How much time do you spend anticipating a vacation? If you're like me, you spend some time on TripAdvisor, hang out in the Travel section at Barnes & Noble, and download destination apps on your smartphone. You probably also think about what to pack, do a little shopping, and ask everyone on Facebook for restaurant recommendations.
Summer is just barely behind us, but I’m already planning my next summer vacation. We’re going to Stockholm, Sweden, and for the last few days, I’ve been doing a lot of browsing for a side trip to take from there: Swedish Lapland? Helsinki, Finland? Talinn, Estonia?
Or maybe we should just fly Icelandair and spend a few days near Reykjavik… Truth be told, this is the best part. I love this time of imagining and reading up on places, of looking at flight itineraries, and checking out the specs of the sleeper cars on overnight trains.
It turns out I’m not alone. In the NY Times article, “What a Great Trip! And I’m Not Even There Yet
,” Stephanie Rosenbloom reports on recent research showing that travelers are happiest before their trip has even occurred. She writes, “We get an extra happiness boost if we consciously delay any tye of pleasure. Doing this allows us to build up positive expectations, to relish how enjoyable the experience might be.”Rosenbloom tells us “there is an art to anticipation.” She refers to research by Elizabeth Dunn of the University of British Columbia, saying access to information and images regarding the destination, “encourages you to not only learn about your destination, but to dream, providing some concrete details for your mind to latch onto.” And this dreaming actually improves our experience on site because – remarkably – we’re less sensitive to little disappointments, as long as the overall experience aligns with our expectations. In fact, talking to people about the upcoming trip extends the experience socially and actually makes people like one another more!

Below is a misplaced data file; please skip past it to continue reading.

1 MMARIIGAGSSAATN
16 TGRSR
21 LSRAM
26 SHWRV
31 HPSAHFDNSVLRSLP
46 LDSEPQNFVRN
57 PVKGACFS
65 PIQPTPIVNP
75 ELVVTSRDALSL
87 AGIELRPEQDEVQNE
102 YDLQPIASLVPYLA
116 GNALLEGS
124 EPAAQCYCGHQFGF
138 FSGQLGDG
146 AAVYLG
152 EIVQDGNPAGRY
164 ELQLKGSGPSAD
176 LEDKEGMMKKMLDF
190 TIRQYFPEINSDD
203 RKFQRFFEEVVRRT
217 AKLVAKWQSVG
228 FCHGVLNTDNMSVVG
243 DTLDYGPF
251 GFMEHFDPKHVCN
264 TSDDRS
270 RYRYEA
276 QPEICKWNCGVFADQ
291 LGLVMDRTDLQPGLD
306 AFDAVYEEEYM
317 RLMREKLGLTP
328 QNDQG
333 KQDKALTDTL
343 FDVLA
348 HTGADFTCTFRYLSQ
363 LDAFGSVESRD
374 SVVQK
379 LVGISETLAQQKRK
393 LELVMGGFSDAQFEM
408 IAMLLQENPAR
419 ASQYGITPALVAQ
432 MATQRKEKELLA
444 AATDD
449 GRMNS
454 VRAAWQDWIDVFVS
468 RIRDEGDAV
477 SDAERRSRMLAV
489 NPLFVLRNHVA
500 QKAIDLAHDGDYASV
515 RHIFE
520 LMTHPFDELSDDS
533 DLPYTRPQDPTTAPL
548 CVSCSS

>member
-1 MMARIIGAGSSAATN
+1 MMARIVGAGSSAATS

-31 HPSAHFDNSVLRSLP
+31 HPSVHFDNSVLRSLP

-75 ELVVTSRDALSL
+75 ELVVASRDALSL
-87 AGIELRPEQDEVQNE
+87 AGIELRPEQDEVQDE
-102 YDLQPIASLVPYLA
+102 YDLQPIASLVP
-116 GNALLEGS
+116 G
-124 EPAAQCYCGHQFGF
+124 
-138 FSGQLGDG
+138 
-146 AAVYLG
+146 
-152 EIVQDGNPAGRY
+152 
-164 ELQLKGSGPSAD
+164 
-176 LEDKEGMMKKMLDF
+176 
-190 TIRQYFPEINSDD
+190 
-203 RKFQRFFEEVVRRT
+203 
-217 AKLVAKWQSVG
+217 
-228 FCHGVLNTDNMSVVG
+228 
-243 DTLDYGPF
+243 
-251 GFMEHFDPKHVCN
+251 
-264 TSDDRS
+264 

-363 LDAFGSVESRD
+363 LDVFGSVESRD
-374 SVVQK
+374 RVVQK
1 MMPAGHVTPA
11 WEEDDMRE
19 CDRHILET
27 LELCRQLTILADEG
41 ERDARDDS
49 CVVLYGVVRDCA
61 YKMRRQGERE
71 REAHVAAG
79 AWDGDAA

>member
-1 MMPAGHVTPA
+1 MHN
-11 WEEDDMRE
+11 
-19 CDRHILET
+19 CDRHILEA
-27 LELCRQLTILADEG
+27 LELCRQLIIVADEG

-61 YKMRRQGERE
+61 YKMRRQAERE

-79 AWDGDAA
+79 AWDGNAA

This is something incentive marketers know well. Program communications are incredibly significant. In addition to a clear and accessible rules structure, it is critical to provide images and text that get the imagination going. An eligible participant anticipates the feeling of their toes in the sand the minute they receive the link to the promotional website and land on a page with a white, sandy beach. They begin to anticipate what it will be like to walk across the stage at the awards dinner: hot lights, friends and colleagues applauding, the handshake and photo… This emotional link to the potential experience helps those participating in the contest to keep the momentum going.
Incentive travel is considered the most powerful reward to motivate a workforce. And anticipation has a good deal to do with that. From the moment they are eligible to compete for the trip, participants are already halfway there in their minds. The constant stream of communications reinforces desirability and accessibility until the day of departure. For the entire contest period, the power of anticipation is leveraged to drive organizational goals. What’s more, upon the return, there is a residual “afterglow” which is carried back to the office and which helps to build the anticipation for the next program. There’s nothing else like it…